The result is a lot of concern trolling from people who claim to want more women in STEM, but don’t want to address the underlying problems for why most women aren’t all that interested in STEM in the first place.

Are there real problems for women in STEM? Maybe. I have female commentators who can tell you about the difficulties they’ve had in STEM communities. It is different being a female in a male-dominated field than being female in a balanced or female-dominated field, and this has its downsides. But “men said nerd things” or “men referenced porn” is not even remotely problematic. (I will note that men have problems in STEM fields, too.)

While we’re here, I’d like to talk about these “Diversity Experts” whom HRE cites as proof for their claims that women find geek culture off-putting. Their link heads not to a study on the subject, nor even an actual expert on anything, but an opinion piece by Kerry Flynn on Mashable:

The lack of diversity in tech isn’t a new issue, and yet top leaders in Silicon Valley still struggle to talk about it.

They struggle so much that this is an entire article about a female CEO talking about it. Talking openly about a thing is the same as struggling to talk about it, right?

The latest stumble comes from YouTube CEO Susan Wojcicki speaking with MSNBC’s Ari Melber and Recode’s Kara Swisher at the media companies’ first town hall titled “Revolution: Google and YouTube Changing the World,” which aired Sunday.

The latest stumble, ladies and gents! Wojcicki might be a female CEO of a tech giant, but what the hell does she know? Kerry Flynn knows much better than she does. Wojcicki had better shape up to Flynn’s standards, because Flynn is keeping track, ladies and gents.

According to Wojcicki, one reason for the lack of women in tech is its reputation for being a “very geeky male industry.”

Ouch.

That kind of statement makes it seem like Wojcicki has forgotten about the diverse and minority perspectives that are fighting for representation in the industry. For instance, with the #IlLookLikeAnEngineer campaign, engineer Isis Wenger wrote about the sexism she faced working in tech and inspired a movement of women shutting down stereotypes.

See, women and minorities are trying to counter the perception of tech being a “very geeky male industry,” which Wojcicki obviously forgot about when she claimed that tech has a reputation for being a “very geeky male industry.”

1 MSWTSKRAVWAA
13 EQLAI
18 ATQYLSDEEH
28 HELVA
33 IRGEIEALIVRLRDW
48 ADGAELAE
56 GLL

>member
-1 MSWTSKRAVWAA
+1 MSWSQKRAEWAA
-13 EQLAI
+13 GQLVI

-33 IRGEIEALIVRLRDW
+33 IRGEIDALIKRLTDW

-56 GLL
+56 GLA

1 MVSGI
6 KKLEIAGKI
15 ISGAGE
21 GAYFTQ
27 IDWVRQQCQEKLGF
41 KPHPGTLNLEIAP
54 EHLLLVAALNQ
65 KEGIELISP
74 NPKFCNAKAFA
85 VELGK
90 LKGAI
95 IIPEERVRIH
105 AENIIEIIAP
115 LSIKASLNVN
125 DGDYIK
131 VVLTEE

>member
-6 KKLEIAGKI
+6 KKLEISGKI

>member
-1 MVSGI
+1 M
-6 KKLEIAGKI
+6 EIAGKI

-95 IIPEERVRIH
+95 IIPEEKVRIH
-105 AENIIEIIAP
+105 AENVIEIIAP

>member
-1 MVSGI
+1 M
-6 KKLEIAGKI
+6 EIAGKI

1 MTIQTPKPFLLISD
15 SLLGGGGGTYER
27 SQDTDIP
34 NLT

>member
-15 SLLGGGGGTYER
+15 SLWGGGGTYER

Kerry Flynn is very stupid.

The entire article goes on in this vein and it’s all awful. Nowhere does Flynn prove anything about women not liking The Hitchhikers’ Guide to the Galaxy.

***

What other interesting articles does Stanford Magazine hold for us?

So what happens when you send your kids to Stanford? Stanford Magazine has helpful interviews with recent grads. Yeji Jung got enmeshed in Social Justice, changed her major from pre-med to “comparative studies in race and ethnicity,” graduated, and went home to her parents to make collages.

I searched for Yeji Jung’s art, which is supposed to be making the world a better and more just place, and found almost nothing. This red cabbage and the lips in the Stanford Mag article are it. This does not look promising.

I bet her parents are very glad they worked their butts off for years making sure their kid got all As in her classes and aced SAT so she could come home from Stanford and paste paper together.

A quote from the article:

A thesis project to investigate the links between her Korean-American identity and the experiences of her Korean grandmothers took her to Seoul, South Korea, and Manassas, Va., to interview them in Korean.

Wait, you can get a degree from Stanford by interviewing your grandparents? Dude, I call my grandma every weekend! That should be worth at least a master’s.

“[My grandmothers’] lives are so deeply gendered in a way that I just have not experienced as someone who grew up in the U.S. One of my interview questions was framed as, ‘What did you study in college?’ [My grandmother in Virginia said,] ‘Oh, I didn’t go to college — girls in that day didn’t go to college. We went to work.’ That was a moment for me of, ‘Wow, I just have these assumptions about my life that are not a given.’

Girls in my grandmothers’ day went to college. Both of mine went to college. One of them earned a PhD in a STEM field; the other became a teacher. Teacher was a pretty common profession for women in my grandmother’s day. So was nurse.

I can take that a step further: my great-grandmother went to college.

Perhaps she meant was girls in Korea didn’t go to college in those days, though I’m sure Korea had needed plenty of nurses about 70 years ago, and frankly I’m not sure many men were going to college in those days.

I often idly wonder if elites push SJW nonsense to remove competitors. Yeji Jung is probably a very bright young woman who would have made an excellent doctor or medical researcher. Instead she has shuffled off to irrelevance.

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Homeschooling Corner: A Mathematician’s Lament, by Paul Lockhart

Paul Lockhart’s A Mathematician’s Lament: How School Cheats us of our Most Fascinating and Imaginative Artform is a short but valuable book, easily finished in an afternoon.

Lockhart’s basic take is that most of us have math backwards. We approach (and thus teach) it as useful but not fun–something to be slogged through, memorized, and then avoided as much as possible. By contrast, Lockhart sees math as more fun than useful.